Research & Scholarship
Our faculty research topics ranging from elections, to migration, to international politics, to religion and race in politics. They present and publish their research through academic conferences, journals, books and news media. Our undergraduate students have many opportunities to collaborate with faculty on research and public projects.
Partners in Scholarship
To encourage greater student-faculty research partnerships, our department has sponsored more than 15 student-faculty PinS (Partners in Scholarship) projects.
Through the Undergraduate Research Center, undergraduates can find funding to support a research project with a faculty member, get summer research grants, travel to an academic conference or participate in the Undergraduate Research Symposium.
If you are interested in partnering with a faculty member on original research, talk to your political science advisor.
Listen to Masket's Interview
In this podcast interview with the New Books Network, Professor Seth Masket, PhD, discusses his book "Learning From Loss: The Democrats, 2016-2020." Masket's book explores how Trump's victory and the Democratic loss in 2016 spurred changes in the party's approach to campaigning and the nomination process for the 2020 election. Using multiple research methods, including extensive interviews, campaign finance analysis and historical context, Masket's book explores and interrogates the many narratives that emerged from the 2016 election.
Faculty Research Grant Recipients
National Science Foundation Grant
Joshua Wilson was awarded a National Science Foundation Grant for his project "The Efficacy of Support Structures for Legal Mobilization."
Sociolegal scholarship has shown how law schools and training programs provide necessary resources for movements seeking to influence the law, but this scholarship has done less to show how new movements can best access these institutions and what they offer. This project closely studies the contemporary Christian legal movement and its connections to legal education and training in order to respond to this important policy and scholarly question.
This NSF grant helped Wilson fund Lauren Yehle's work as an undergraduate research assistant for the project and funded Wilson's 2020 book "Separate But Faithful: The Christian Right's Radical Struggle to Transform Law and Legal Culture."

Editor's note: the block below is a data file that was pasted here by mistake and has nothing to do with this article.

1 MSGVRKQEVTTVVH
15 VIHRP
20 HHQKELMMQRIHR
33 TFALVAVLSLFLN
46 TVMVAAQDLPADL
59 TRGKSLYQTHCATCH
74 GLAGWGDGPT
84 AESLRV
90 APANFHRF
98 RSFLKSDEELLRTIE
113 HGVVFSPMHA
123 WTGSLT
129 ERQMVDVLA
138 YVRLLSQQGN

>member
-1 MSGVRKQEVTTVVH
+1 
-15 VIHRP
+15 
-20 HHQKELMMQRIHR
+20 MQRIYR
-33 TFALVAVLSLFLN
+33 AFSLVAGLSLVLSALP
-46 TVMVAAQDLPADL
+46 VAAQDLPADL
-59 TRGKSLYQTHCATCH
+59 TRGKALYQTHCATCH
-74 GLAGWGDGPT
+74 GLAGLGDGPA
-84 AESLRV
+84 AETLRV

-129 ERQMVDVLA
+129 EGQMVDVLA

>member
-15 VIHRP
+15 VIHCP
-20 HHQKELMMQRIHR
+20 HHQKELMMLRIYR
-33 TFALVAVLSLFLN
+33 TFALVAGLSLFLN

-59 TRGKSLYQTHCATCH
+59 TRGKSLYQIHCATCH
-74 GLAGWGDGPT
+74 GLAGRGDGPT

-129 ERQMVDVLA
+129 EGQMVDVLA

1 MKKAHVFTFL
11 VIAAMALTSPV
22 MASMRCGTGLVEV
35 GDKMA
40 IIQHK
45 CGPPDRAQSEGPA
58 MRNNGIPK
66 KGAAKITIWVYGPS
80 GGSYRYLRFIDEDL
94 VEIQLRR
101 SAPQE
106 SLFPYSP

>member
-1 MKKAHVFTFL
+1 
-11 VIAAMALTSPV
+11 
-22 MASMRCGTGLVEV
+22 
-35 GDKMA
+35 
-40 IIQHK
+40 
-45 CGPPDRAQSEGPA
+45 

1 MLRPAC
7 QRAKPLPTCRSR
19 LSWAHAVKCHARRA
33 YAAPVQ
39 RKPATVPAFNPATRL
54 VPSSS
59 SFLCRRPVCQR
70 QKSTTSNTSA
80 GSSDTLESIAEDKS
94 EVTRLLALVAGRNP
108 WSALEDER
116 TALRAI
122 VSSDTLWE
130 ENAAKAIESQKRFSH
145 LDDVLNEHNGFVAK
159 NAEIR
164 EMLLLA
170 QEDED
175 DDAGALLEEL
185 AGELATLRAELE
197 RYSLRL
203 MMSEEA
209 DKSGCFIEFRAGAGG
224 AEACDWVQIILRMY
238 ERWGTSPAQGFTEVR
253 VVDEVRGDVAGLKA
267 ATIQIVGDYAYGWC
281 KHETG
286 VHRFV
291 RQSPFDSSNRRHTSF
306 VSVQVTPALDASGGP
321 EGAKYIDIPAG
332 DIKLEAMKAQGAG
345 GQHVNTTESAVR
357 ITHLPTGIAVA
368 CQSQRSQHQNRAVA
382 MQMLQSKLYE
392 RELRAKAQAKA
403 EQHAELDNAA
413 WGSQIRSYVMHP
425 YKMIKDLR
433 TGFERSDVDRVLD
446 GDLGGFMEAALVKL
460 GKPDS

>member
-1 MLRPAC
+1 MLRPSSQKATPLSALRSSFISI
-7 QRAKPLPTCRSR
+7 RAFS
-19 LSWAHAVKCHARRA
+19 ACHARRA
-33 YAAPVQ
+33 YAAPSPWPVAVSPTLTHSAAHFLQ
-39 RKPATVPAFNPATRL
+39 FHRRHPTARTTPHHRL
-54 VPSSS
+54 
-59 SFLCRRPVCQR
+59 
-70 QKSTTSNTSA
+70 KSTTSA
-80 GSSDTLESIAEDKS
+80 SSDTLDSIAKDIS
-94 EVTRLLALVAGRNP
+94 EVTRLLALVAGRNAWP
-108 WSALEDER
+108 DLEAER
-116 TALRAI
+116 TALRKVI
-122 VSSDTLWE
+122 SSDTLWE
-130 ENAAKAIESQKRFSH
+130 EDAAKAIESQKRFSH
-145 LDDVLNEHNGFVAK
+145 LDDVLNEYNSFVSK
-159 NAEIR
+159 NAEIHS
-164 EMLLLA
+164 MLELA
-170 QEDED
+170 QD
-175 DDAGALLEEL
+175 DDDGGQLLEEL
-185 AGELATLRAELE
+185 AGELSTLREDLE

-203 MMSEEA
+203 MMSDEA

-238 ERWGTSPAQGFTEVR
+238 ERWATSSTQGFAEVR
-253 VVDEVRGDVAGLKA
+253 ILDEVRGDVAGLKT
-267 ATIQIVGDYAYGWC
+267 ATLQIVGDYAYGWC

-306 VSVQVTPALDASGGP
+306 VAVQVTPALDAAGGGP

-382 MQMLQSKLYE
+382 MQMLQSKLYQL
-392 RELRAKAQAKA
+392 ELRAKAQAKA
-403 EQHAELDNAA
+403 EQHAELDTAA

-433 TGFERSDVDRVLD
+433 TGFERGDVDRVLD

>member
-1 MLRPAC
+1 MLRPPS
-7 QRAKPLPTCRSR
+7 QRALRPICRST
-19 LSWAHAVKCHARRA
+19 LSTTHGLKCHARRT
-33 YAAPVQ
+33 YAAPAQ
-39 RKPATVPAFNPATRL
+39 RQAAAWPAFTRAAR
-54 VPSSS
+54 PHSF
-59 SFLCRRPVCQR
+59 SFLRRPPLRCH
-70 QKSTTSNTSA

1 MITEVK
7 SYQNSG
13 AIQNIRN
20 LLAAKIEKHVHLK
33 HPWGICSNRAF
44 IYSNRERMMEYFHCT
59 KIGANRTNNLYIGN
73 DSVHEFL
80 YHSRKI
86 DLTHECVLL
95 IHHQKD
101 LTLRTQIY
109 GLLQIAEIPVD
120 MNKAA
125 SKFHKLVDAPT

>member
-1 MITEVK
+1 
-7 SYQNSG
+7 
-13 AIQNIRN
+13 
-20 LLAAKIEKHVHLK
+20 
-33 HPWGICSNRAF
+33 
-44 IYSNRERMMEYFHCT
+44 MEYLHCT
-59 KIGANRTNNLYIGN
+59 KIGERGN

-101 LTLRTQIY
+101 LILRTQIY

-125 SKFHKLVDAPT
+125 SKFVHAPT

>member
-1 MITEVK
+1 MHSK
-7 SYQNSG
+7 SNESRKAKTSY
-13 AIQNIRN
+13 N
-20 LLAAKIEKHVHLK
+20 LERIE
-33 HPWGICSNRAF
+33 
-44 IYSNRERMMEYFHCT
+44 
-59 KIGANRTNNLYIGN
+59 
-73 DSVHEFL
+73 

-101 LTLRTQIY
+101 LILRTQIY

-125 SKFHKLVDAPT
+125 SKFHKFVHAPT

Project Launch Grant, Global Religion Research Initiative
Elizabeth Sperber was awarded a Project Launch Grant from the Global Religion Research Initiative. Sperber will combine this grant with a PROF grant from the University of Denver to examine how membership in different Christian communities influences political attitudes and engagement in the officially Christian state of Zambia (formerly Northern Rhodesia).
Given recent trends in the politicization of different branches of Christianity in the region—such as Pentecostal and other Born-Again Christian groups—the study's findings will be relevant for the promotion of human rights, economic development and religious freedom in sub-Saharan African countries more broadly.
Dean's Award for Excellence
Nancy Wadsworth was awarded the Dean's Award For Excellence. Wadsworth will use this award to further her research on youth activism.
Dean's Award For Excellence
Jing Sun was awarded the Dean's Award For Excellence. Sun will use this award to work on a new book on Asian politics.
In the 2020 Livingston Lecture, Professor Joshua Wilson, PhD, discussed the book "Separate But Faithful: The Christian Right's Struggle to Transform Law and Legal Culture," which Wilson co-authored with Amanda Hollis-Brusky, PhD. Wilson and Hollis-Brusky further discussed their book in a podcast interview with the New Books Network. The book explores how Christian conservative activists have sought to shape American law by electing Christian judges and lawyers, and evaluates whether these efforts have succeeded using a support structure pyramid model.
Faculty Publications and Presentations
Acevedo's article "Migrant remittances and demand for redistribution" appeared in Studies in Comparative International Development, volume 55, 2020.
Chatfield and co-author John Brooks published their article "Mind the gap: Examining the role of gender in campaign staffing and compensation" in Electoral Studies, volume 67, 2020.
Conant's book chapter, "The Court of Justice of the European Union," appeared in The Palgrave Handbook of EU Crises in 2021.
Eckhouse and two co-authors published their article "No justice, no peace: Political science perspectives on the American carceral state" in a special issue of the Journal of Race, Ethnicity and Politics, volume 5, special issue 3, 2020.
In 2021, Masket and co-author Hans Noel published their book "Political Parties" with W.W. Norton.
Sperber and Erin Hern's book chapter, "Pentecostalism, Partisanship and Civic Engagement," appeared in the edited collection Religion and Politics in Post-Colonial Zambia, published in 2020.
Sun published his book, "Red Chamber, World Dream: Actors, Audience, and Agendas in Chinese Foreign Policy and Beyond," in 2021 with University of Michigan Press.
In 2020, Wadsworth and co-author Aleš Črnič published their article "Invented religion, the awakened polis, and sacred disestablishment: The case of Slovenia’s 'Zombie Church'" in Politics and Religion.
Wilson and co-author Amanda Hollis-Brusky published their book "Separate but faithful: The Christian right’s radical struggle to transform law and legal culture" with Oxford University Press in 2020.